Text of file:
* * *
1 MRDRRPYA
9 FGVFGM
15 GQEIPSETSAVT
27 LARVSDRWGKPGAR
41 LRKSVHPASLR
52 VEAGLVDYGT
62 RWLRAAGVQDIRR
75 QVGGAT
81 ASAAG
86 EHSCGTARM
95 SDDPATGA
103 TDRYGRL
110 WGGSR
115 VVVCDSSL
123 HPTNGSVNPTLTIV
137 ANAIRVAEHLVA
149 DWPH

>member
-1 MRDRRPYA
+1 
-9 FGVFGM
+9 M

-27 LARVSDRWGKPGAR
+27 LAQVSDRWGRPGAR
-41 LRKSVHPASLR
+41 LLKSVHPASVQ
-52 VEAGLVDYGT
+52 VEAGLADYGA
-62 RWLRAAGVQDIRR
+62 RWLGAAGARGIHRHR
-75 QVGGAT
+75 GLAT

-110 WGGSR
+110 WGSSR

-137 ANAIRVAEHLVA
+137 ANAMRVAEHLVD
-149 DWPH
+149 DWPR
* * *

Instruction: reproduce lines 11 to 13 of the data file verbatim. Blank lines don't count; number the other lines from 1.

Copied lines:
95 SDDPATGA
103 TDRYGRL
110 WGGSR